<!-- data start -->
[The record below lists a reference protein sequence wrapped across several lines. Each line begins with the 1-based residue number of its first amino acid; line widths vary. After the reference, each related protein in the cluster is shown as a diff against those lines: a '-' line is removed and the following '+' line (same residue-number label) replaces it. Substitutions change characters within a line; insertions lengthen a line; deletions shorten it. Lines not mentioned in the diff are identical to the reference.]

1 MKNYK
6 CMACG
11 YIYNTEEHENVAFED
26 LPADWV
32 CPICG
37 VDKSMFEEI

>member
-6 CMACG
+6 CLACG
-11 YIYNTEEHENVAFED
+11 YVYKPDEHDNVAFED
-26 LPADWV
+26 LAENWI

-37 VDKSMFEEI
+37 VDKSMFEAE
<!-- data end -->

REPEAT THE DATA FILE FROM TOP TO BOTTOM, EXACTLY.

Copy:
[The record below lists a reference protein sequence wrapped across several lines. Each line begins with the 1-based residue number of its first amino acid; line widths vary. After the reference, each related protein in the cluster is shown as a diff against those lines: a '-' line is removed and the following '+' line (same residue-number label) replaces it. Substitutions change characters within a line; insertions lengthen a line; deletions shorten it. Lines not mentioned in the diff are identical to the reference.]

1 MKNYK
6 CMACG
11 YIYNTEEHENVAFED
26 LPADWV
32 CPICG
37 VDKSMFEEI

>member
-6 CMACG
+6 CLACG
-11 YIYNTEEHENVAFED
+11 YVYKPDEHDNVAFED
-26 LPADWV
+26 LAENWI

-37 VDKSMFEEI
+37 VDKSMFEAE